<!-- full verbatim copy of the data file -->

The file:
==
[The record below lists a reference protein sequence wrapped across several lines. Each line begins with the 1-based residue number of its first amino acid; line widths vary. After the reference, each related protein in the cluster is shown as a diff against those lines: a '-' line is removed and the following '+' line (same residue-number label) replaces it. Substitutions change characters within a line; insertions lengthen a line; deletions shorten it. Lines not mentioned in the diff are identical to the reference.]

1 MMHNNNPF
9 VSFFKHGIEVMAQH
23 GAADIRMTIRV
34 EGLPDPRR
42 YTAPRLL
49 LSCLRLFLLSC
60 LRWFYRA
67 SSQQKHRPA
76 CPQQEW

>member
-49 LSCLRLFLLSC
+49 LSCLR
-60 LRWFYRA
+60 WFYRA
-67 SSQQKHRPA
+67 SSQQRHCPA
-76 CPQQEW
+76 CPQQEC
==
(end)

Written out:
[The record below lists a reference protein sequence wrapped across several lines. Each line begins with the 1-based residue number of its first amino acid; line widths vary. After the reference, each related protein in the cluster is shown as a diff against those lines: a '-' line is removed and the following '+' line (same residue-number label) replaces it. Substitutions change characters within a line; insertions lengthen a line; deletions shorten it. Lines not mentioned in the diff are identical to the reference.]

1 MMHNNNPF
9 VSFFKHGIEVMAQH
23 GAADIRMTIRV
34 EGLPDPRR
42 YTAPRLL
49 LSCLRLFLLSC
60 LRWFYRA
67 SSQQKHRPA
76 CPQQEW

>member
-49 LSCLRLFLLSC
+49 LSCLR
-60 LRWFYRA
+60 WFYRA
-67 SSQQKHRPA
+67 SSQQRHCPA
-76 CPQQEW
+76 CPQQEC